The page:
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« Just Asking

Why talk when you can text?

By Kim Boccia (Contact)


Published October 5, 2012

Untitled document

(In response to last week’s column)

The consensus of whether or not adults should learn the ways of new technology is — yes, with some exceptions. Most readers said they didn’t want to be bothered with learning the digital ways, but they didn’t want to be left behind, either. Suggestions were to just keep up with the basics even if it’s just once a day. You can teach an old dog new tricks.
Just saying…

Let your finger’s do the talking?

As a continuation of last week’s column, I’d like to discuss texting and how teens may be using it as a way to avoid live social interaction.
When I was in high school and I wanted to have a discussion with a friend, I picked up the phone with the long spirally cord and had a conversation with that person. There were no misinterpretations as to the intent of my call. If I was sad, they knew it and if I was mad they knew that, too. Yes, those were the good old days of communication.
I am currently trying to teach my children how to communicate with people and I’m finding it quite difficult, when the only form of communication that seems to be acceptable is texting. I have to admit that I do prefer a quick text now and then, as opposed to an hour-long conversation, especially when I only need a yes or no answer. However, when there’s more to a conversation than a simple yes or no, a lot can be misinterpreted.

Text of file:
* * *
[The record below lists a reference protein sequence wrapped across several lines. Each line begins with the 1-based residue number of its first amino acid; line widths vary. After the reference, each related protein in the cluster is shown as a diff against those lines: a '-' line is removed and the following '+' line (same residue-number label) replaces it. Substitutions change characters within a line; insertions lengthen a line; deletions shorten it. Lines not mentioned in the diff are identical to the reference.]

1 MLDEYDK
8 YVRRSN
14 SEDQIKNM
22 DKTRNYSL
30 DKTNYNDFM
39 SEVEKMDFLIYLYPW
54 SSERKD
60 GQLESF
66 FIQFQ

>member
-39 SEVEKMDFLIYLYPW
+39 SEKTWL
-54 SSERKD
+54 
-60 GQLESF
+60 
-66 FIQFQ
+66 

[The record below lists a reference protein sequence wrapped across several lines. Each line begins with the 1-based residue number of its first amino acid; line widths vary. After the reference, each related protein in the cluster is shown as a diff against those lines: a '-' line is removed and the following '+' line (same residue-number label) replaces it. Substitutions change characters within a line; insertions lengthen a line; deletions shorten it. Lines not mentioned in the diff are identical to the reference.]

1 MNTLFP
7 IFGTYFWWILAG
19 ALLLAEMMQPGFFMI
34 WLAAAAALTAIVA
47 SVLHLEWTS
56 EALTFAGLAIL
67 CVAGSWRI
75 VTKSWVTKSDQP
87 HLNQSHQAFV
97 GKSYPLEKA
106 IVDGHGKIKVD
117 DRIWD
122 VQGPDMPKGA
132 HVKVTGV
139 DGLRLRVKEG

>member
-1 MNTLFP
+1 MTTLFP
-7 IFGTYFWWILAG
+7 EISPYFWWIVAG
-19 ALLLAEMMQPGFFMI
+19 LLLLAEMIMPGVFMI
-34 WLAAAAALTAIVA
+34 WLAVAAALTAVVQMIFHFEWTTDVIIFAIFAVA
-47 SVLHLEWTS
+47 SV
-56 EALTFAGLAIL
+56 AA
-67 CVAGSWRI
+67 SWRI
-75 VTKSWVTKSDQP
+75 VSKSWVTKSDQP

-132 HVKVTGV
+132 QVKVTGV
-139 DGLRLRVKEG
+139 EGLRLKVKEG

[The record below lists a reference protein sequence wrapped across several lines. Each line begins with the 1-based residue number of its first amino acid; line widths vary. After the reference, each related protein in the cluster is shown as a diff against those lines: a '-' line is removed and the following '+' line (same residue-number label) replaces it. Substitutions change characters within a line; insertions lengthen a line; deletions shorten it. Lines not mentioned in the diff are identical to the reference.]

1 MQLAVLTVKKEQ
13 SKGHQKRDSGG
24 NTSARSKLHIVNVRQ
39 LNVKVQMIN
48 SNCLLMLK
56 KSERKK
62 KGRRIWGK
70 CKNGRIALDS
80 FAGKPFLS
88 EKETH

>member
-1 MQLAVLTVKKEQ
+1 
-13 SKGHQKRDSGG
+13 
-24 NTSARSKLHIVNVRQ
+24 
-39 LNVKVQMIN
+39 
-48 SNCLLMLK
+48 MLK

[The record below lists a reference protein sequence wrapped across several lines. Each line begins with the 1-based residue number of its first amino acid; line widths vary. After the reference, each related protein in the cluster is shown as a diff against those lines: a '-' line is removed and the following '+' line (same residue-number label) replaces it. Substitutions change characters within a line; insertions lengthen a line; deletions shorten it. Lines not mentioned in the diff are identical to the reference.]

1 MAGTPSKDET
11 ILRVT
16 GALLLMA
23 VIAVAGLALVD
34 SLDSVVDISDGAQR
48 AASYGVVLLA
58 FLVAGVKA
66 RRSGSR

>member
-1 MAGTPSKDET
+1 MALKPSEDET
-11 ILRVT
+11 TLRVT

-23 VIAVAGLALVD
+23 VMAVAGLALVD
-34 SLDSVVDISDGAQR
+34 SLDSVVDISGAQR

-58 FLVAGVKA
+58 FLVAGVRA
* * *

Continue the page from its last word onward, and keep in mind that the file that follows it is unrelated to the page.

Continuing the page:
My daughter swears that she can tell if her friend is mad at her by the way she texts. For example, she asked a friend if she was going to the game with her and she simply replied, “No.“ My daughter immediately says, “OMG, she’s mad at me for something.”
My response is “call her and ask her if she’s mad and if so, ask why.” You would have thought I told her to shave her head bald. “No way,” she said as if I were an idiot for suggesting it, along with my favorite — the roll of the eyes.
God forbid I had suggested she actually call her house. That is an absolute no-no. In fact, I don’t think she even knows her best friend’s home phone number.
I do catch myself texting them to keep track of their whereabouts. This also is quite amusing when I get one vague word as an answer. “Are you coming home soon?”, I text. “No,” I get as a reply.
“When are you coming home?” I calmly type. “Idk” she gives me, which as most of you know, means I don’t know. I’m losing my patience and now I‘m rolling my eyes. I ask her “what time will you be home and who are you with?” She briefly replies, “friends.”
I’m now done with this aggravating back and forth, get-nowhere conversation, so I call her. As soon as she answers her cell phone, I start barking at her because I am so annoyed and she has absolutely no comprehension as to why. After I finish with my three-minute rant and rave she has the audacity to say to me, “Now do you see why I always text you? Because you yell at me all the time.”
I can’t even argue with her at that point. I just have to accept defeat and scream into my pillow.
I’m not sure if I’ll ever be able to jump onto this new wave of communication. As a parent, should I insist on them using their vocal chords or leave them alone? I try to pick my battles, and this seems to be a losing one. 
Just asking ...



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